Armstrong Williams

Anyone who reads my columns can tell you that it is one of my mantras that politics should take up as little space in your life as possible. If it doesn’t, it’s only out of necessity occasioned by bad government, something we have in surplus.

A normal, healthy person with a functioning conscience should recoil with horror at the gruesome murder of a dozen Americans and the wounding of seventy others in a crowded movie theater in Aurora, Colorado. If you don’t feel that, there’s something wrong with you.

If your first reaction is, say, to get political, to condescend to our nation’s Founding Fathers about the fact that guns are instruments of violence, then there is most certainly something wrong with you.

Sir Salman Rushdie, one of our greatest living novelists,contributed to the world this brilliant thought: “The ‘right to bear arms’ is the real Bane of America.” It irks me even to have to repeat it. Who doesn’t joke around about a national tragedy a few hours after it happens?

His vulgarity was only matched by his pettiness. Rushdie went on to attack perfect strangers ad hominem for bringing up his transgression of basic decency. He mocked Michelle Malkin for her perfectly understandable outrage at his comments, and posted what only he must think are pithy comments, such as, “Don't like puns? Fine. I don't like guns.” Who doesn’t see an equivalence there?

One would think that a man who has been pursued for decades by the Iranian government for speaking freely about Islam would be a bit more charitable toward those with whom he disagrees. Instead, he revealed himself to have a personality and sense of humor as childish as his political beliefs, as selective and hypocritical a reverence for free speech as that of the Iranian government. It was an unwanted confirmation of what I had suspected from reading Mr. Rushdie’s previous commentaries about religion, namely that he seems to have stopped thinking about the big issues somewhere around his nineteenth birthday.Whatever will impress the cool kids at the Daily Show.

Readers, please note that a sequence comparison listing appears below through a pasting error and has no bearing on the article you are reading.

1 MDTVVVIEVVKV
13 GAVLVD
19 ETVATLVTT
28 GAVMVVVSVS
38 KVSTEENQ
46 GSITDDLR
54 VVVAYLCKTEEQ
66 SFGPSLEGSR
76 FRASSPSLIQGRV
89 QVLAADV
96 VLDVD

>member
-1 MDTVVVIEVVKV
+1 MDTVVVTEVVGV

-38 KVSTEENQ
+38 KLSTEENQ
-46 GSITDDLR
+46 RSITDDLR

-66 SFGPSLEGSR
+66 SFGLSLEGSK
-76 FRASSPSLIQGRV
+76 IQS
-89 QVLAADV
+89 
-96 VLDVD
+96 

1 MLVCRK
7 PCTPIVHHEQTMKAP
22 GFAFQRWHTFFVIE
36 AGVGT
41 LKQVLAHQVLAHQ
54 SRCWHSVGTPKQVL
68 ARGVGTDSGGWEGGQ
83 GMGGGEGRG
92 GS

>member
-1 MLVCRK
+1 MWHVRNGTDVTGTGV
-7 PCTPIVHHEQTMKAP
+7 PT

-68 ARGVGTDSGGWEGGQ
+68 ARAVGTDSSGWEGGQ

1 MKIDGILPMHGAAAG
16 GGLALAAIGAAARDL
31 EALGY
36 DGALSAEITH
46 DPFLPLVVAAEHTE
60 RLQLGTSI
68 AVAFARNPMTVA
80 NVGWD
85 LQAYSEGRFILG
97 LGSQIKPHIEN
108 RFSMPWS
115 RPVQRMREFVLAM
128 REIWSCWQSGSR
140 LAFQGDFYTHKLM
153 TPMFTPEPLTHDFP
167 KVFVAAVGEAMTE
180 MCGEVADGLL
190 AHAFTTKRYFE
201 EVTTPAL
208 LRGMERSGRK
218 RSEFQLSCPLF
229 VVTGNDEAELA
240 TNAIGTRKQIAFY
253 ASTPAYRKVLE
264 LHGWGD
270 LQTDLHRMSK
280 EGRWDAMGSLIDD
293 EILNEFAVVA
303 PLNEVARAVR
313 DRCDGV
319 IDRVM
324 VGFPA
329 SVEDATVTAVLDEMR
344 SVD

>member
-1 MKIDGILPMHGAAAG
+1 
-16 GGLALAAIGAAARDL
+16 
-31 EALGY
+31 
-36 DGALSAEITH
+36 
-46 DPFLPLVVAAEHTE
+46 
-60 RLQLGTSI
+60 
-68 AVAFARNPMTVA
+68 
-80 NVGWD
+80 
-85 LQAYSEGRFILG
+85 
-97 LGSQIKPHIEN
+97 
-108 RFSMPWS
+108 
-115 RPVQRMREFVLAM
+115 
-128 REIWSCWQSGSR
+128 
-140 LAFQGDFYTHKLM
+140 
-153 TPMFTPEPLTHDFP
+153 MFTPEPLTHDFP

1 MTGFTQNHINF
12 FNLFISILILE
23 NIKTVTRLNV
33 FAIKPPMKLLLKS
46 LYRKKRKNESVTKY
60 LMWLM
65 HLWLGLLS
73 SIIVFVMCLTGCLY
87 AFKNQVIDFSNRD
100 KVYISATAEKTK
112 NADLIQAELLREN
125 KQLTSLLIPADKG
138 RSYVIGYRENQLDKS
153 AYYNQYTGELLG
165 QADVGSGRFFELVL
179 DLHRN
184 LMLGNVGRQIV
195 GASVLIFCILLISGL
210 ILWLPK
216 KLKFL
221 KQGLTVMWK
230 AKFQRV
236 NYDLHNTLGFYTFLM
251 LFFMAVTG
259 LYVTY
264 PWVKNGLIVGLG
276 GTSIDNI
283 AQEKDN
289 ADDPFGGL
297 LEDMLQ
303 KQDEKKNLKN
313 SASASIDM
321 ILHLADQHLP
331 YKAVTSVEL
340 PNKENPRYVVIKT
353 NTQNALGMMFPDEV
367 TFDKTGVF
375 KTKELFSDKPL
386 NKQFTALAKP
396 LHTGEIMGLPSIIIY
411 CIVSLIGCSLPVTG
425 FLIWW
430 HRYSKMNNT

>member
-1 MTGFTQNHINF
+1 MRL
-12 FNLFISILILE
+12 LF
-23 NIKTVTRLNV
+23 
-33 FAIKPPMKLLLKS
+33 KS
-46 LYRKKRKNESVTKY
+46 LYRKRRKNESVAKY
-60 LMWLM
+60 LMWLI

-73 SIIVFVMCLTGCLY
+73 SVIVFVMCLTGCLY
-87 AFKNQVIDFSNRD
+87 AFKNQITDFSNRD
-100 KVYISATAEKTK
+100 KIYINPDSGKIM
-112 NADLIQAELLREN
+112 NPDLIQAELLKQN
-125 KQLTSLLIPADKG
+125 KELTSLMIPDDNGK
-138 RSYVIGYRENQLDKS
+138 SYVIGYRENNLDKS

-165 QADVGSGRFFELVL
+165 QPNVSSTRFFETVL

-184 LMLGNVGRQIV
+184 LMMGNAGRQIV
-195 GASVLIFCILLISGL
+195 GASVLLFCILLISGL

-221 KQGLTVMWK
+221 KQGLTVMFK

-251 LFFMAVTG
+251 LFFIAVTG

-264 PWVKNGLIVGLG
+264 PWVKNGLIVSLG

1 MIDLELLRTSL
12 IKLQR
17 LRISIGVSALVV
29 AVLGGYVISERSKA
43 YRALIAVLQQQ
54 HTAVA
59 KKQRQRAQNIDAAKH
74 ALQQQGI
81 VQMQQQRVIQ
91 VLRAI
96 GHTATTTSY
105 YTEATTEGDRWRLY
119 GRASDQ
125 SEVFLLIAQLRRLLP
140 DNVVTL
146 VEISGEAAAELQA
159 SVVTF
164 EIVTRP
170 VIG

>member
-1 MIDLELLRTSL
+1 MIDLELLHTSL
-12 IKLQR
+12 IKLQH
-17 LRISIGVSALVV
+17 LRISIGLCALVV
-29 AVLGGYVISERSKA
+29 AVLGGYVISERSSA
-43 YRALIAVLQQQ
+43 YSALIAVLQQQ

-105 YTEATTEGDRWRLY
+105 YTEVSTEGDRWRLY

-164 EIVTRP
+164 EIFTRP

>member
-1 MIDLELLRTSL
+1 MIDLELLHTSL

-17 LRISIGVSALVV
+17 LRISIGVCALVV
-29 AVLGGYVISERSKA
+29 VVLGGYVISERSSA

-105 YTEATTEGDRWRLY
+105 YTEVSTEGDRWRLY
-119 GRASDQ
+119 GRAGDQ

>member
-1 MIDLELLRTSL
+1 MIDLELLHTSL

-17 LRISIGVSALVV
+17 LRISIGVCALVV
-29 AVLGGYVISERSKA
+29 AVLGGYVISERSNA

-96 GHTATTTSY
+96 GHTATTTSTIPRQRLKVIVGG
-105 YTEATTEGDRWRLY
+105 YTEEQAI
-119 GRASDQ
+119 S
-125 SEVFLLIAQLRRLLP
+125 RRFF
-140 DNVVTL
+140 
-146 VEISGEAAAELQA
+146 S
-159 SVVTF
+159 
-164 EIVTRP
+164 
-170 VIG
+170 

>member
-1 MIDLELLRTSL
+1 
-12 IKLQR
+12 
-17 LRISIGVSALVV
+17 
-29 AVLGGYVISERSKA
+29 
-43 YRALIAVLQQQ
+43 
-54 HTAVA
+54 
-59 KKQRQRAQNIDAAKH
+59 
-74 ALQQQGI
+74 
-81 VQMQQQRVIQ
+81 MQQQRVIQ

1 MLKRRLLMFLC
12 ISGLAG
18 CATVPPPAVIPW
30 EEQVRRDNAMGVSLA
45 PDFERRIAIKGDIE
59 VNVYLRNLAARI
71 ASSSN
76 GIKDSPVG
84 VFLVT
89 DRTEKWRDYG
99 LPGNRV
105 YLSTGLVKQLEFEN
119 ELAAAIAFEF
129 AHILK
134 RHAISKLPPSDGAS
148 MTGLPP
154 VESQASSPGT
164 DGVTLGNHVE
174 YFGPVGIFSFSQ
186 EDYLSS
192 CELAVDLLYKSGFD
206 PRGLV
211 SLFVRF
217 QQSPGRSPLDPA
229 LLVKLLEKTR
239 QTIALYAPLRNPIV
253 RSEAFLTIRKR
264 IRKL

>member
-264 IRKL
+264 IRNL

The New Yorker, as usual, could not bear to be outdone in stark, raving liberalism. Adam Gopnik posted a piece called, “One More Tragedy” on their website, with a gratuitous photo of a grief-stricken woman, which reminded me of Michael Moore’s use of gruesome footage in Fahrenheit 9/11, and his trotting around of the suffering Cindy Sheehan and Lila Lipscomb. I predict that we will see more of such behavior in the wake of these awful murders.

Armstrong Williams

Armstrong Williams is a widely-syndicated columnist, CEO of the Graham Williams Group, and hosts the Armstrong Williams Show. He is the author of Reawakening Virtues.
TOWNHALL DAILY: Be the first to read Armstrong Williams' column. Sign up today and receive daily lineup delivered each morning to your inbox.